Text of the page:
February 2021

Parking garage

Part of parking lot collapses in downtown Lexington

LEXINGTON, Ky. (WKYT) – The weight of three balls of snow and ice can break tree branches, knock down power lines and cause part of a parking lot to collapse.

Crews worked on the scene of a partially collapsed parking lot in downtown Lexington.

The upper deck of a structure on the High Street gave way early Thursday morning. No injuries were reported.

Thursday evening, the crews concentrated their work at ground level. Our Shelby Smithson hadn’t seen much on the upper deck since crews put up a fence separating the collapsed section and positioning a crane.

The Webb Companies own the BB&T parking lot in downtown Lexington.

In a press release, The Webb Companies announces its intention to stabilize and repair the structure immediately:

Building Ownership has engaged architects, engineers and consultants to assess the structure and make recommendations on site stabilization and will immediately begin repairs to stabilize the structure. While taking these necessary measures, we will endeavor to limit traffic disruptions.

“We received a call a little after 5:00 am this morning indicating that a few spans had failed. And it compromised the garage, ”said Ross Boggess of Webb Companies.

Shortly after the upper deck collapsed, crews were in the building with equipment to stabilize the site. They say it’s crucial to make sure it doesn’t collapse further or damage surrounding buildings.

“The city condemned the structure, so we are currently working on remediation efforts. Trying to make sure that we are handling things as quickly and as responsibly as possible, ”said Boggess.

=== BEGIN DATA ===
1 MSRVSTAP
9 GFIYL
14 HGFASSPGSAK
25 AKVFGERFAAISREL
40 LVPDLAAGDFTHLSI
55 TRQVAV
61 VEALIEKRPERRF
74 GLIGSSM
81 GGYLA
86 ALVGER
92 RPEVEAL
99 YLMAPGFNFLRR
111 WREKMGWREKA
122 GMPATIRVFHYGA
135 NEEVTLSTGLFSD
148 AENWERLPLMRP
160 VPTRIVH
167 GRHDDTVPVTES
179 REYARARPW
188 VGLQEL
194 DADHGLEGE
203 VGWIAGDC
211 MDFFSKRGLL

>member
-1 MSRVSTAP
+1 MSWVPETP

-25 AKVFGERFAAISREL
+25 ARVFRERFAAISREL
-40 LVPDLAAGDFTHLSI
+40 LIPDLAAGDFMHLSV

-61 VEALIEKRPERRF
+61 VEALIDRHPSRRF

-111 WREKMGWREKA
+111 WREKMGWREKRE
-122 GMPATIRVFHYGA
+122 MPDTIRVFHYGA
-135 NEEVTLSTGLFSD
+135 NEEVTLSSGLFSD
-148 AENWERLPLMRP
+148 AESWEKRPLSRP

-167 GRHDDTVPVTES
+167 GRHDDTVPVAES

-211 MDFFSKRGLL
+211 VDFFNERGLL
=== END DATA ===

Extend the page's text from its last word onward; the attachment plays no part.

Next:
The city center may have temporarily lost around 250 parking spaces, but authorities are just grateful that no one was injured.

You can see on our WKYT Sky Eye drone video that the structure will not be used anytime soon:

Copyright 2021 WKYT. All rights reserved.

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Parking spaces

BridgeWalk station enforcing reserved parking spaces

Three parking spaces along the 100 block of Bridge Street are reserved for customers of the BridgeWalk complex who check in. -Joe Hendricks | Sun

BRADENTON BEACH – Drivers should pay close attention to signs when parking in front of the BridgeWalk complex in Bradenton Beach.

BridgeWalk complex owner Angela Rodocker has received additional assurances from the city regarding her exclusive use of three Bridge Street parking spaces. On Thursday, January 21, the Bradenton Beach City Commission passed Resolution 21-940, a resolution that codifies in writing the verbal agreement that Rodocker and his late mother, Barbara Rodocker, entered into with the city regarding the development of the BridgeWalk complex and retail stores. In 2000.

The three parking spaces along the 100 block of Bridge Street have long been designated for the exclusive use of BridgeWalk complex guests upon check-in, but this exclusive use is often overlooked by others looking for a parking space difficult to find, especially on weekends.